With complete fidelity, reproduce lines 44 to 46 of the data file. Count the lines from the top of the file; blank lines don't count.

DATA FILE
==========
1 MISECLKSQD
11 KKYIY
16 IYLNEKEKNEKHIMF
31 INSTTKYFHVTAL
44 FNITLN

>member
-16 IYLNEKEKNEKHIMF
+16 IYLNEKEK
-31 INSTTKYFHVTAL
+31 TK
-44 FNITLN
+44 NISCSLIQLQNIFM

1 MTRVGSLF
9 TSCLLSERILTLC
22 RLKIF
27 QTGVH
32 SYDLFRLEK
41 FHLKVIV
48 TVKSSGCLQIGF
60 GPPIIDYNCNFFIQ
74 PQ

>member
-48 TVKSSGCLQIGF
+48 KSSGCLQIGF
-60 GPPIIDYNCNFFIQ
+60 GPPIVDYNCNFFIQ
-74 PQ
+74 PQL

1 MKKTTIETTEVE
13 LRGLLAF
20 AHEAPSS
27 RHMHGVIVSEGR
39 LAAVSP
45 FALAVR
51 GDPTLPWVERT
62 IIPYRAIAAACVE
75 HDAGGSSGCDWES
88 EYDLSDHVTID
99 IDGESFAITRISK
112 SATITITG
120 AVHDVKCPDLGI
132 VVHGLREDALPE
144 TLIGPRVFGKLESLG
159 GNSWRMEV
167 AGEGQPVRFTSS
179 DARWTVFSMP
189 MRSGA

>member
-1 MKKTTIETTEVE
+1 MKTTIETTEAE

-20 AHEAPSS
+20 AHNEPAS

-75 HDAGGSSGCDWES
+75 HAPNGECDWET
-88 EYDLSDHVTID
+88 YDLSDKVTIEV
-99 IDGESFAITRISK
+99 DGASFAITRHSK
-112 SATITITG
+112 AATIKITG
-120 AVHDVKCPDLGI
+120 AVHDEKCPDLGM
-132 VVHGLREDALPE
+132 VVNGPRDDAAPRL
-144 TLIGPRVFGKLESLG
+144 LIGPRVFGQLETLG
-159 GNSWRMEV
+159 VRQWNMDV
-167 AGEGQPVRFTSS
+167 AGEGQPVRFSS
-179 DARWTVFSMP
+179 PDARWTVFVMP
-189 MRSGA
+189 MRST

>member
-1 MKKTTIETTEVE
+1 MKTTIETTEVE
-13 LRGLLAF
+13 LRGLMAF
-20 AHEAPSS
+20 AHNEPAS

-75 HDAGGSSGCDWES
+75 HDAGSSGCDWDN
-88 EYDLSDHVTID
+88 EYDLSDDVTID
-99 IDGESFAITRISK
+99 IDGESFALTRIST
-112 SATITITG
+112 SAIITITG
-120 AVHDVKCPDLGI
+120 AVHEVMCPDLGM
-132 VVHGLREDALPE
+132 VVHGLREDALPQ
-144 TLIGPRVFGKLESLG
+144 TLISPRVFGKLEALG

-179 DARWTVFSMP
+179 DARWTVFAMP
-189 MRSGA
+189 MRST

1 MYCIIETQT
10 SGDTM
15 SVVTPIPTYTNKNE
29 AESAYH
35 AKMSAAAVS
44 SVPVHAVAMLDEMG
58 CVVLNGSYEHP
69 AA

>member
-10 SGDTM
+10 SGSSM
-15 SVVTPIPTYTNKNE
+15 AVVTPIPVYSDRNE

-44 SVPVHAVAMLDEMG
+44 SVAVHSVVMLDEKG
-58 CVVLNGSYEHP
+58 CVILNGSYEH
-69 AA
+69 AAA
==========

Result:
159 GNSWRMEV
167 AGEGQPVRFTSS
179 DARWTVFSMP